The 1980s might also be the decade that pop culture became self-aware for the first time. The watershed example is The Simpsons, of course, but even some earlier works that don't lean on pop culture for satirical purposes were beginning to get in on the act. Back to the Future has a rich undercurrent of cultural references that define both the home world at the start of the movie (California in 1985, home to '80s-tastic protagonist Marty McFly) and the world he travels to (the same town in 1955, home to his teenage parents). A judicious use of pop culture makes the movie more real.
By the time I was watching TV and movies in the 1990s, the ability to reference pop culture had turned into something of an obsession, culminating with the debut of Family Guy in 1999. This was a show that eschewed the integrated pop culture references of The Simpsons in exchange for sight gags and cutaways that allowed the writers to do virtually anything they wanted at virtually any time, a sensibility that has carried that show through good years and bad. When Family Guy was renewed from cancellation, it was a victory for the show's random style, which has since become a definitive characteristic of Internet humor. And that might be why, for all its flashing colors and hectic pacing, the video at the top of this page strikes me as refined.
Arin "Egoraptor" Hansen - lead animator on the video and part of Starbomb, the group that performs the song - is Internet royalty. I first encountered his works in the middle of the last decade at Flash repository Newgrounds, where he had already garnered an impressive reputation for the "Awesome" series. These were videos in which he would deconstruct a video game at a rapid-fire pace. Here's Metal Gear Awesome, which was the first video he published on Newgrounds. This one is also not recommended for work:
Egoraptor later became the cohost of a web series called Game Grumps that I quite frankly can't get into. Listening to two guys crack random jokes over video game footage lacked the visceral punch of rewriting and reanimated the games themselves and using that as a springboard into comedy. (Full disclosure: I'm focusing on Egoraptor because I'm familiar with him. He's joined here by Leigh Daniel Avidan and Brian Wecht, the former of whom is also on Game Grumps, and I know virtually nothing about them, or Rachel Bloom, who sings the part of Peach. There's only so much one man can know about the Internet.)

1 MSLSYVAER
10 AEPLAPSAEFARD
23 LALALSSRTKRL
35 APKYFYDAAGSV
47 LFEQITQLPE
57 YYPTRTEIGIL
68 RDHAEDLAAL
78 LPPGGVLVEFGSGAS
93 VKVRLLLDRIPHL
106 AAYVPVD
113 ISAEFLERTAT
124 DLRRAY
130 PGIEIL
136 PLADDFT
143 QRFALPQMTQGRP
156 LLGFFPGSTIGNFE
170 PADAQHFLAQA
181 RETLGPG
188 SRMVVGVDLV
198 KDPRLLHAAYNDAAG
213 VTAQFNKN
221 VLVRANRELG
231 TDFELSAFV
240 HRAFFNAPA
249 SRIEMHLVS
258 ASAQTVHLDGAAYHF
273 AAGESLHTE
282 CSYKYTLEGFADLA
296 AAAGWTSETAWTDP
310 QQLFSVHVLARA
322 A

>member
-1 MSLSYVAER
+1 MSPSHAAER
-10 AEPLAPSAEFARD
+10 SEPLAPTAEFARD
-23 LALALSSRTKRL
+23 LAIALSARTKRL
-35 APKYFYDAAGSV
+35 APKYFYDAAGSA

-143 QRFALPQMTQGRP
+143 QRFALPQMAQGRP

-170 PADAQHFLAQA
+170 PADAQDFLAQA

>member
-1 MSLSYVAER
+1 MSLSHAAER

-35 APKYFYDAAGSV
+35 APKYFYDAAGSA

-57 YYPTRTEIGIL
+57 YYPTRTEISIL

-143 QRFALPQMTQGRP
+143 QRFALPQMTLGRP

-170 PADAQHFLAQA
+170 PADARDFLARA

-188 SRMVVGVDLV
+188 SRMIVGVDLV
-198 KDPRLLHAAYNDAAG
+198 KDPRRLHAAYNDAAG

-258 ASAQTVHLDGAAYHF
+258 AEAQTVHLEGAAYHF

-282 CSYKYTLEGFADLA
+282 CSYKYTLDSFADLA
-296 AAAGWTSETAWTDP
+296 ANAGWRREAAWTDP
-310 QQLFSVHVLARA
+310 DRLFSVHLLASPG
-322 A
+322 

The Super Mario universe has been broadened considerably since Super Mario Bros. came out, but Luigi's Ballad would still mostly make sense to somebody from 1985 who had played the game. Some visual elements - such as enemies from later games and the references to Mario Kart, which first appeared in 1992 - would get lost, but stylistically the games have remained remarkably similar over nearly thirty years. Perhaps the biggest jump for time-traveling viewers would be the characters' personalities.
Mario and Peach have the sort of weird quasi-relationship shared by Barbie and Ken, or Micky and Minnie Mouse: They're always together, and yet their couple status never seems fully confirmed. We don't get a very good look at their personalities until Super Mario 64, the N64's inaugural game and the first one in which either character speaks. They each get only a few lines (Peach's at the beginning, Mario's looped throughout the game whenever he does anything), but they're enough to give us reinforcements on what we already knew: Peach is a nice person with terrible luck and Mario is a go-getter who is unfazed by absolutely anything. Both of these traits are ramped all the way up in Luigi's Ballad: Mario is unable to stay out of anyone's face about his wants and Peach, while untroubled by his incredibly blunt advances, is too polite to actually choose between the brothers.
Luigi, whose appearance in Super Mario Bros. was as a palette-swapped Mario, has similar in-game characteristics that are ramped down in the song for humor value. He's a nice guy who just wants to do stuff with the girl his brother is also hitting on. The exchange between him and Peach at the song's height is actually kind of beautiful, the idea that these are two people who want to try something, even if they don't know what it is. Mario, of course, ruins all this, but you don't save the same girl from the same bad guy for thirty years without getting a little frustrated.
The immaturity of the subject matter in Luigi's Ballad is a clever rouse: The creators had a fantastic sense of understanding and scope on the source material, as well as how to best bend it to suit the Internet's current sense of humor. That the whole thing manifests itself as a barrage of dick jokes is simply par for the course in this day and age.